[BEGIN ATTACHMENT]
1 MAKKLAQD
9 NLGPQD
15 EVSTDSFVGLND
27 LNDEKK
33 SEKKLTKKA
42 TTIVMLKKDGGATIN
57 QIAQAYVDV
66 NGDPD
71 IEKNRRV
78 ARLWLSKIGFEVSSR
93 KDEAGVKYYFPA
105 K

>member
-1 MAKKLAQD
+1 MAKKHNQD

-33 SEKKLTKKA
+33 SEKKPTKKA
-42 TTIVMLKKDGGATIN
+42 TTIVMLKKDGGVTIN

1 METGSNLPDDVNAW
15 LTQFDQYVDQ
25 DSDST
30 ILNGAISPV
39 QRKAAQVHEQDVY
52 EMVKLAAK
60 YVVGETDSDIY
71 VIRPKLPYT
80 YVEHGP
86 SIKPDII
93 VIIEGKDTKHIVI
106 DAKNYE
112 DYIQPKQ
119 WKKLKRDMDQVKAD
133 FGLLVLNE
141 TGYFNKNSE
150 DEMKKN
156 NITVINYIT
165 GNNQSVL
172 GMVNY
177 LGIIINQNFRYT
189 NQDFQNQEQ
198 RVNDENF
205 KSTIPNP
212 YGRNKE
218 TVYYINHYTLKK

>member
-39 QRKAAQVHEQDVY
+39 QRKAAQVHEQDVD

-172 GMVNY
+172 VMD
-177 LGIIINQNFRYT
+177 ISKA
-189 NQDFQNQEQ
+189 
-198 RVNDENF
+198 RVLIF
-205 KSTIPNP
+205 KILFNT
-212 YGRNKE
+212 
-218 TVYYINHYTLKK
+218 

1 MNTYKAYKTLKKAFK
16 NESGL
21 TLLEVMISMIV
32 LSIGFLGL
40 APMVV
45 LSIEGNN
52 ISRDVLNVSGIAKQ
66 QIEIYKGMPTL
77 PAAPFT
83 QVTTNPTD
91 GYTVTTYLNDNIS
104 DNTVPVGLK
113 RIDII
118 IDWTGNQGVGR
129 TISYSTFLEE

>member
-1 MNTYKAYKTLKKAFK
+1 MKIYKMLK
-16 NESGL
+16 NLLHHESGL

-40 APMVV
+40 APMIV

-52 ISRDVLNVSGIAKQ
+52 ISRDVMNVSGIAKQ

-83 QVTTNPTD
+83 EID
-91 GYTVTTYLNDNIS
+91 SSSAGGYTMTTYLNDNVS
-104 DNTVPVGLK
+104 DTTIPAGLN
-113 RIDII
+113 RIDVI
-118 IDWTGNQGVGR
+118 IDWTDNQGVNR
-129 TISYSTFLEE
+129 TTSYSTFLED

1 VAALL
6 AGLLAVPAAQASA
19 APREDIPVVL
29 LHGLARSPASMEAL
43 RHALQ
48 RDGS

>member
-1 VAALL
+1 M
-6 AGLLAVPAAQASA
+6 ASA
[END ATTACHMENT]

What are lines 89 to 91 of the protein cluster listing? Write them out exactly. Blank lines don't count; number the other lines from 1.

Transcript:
-91 GYTVTTYLNDNIS
+91 SSSAGGYTMTTYLNDNVS
-104 DNTVPVGLK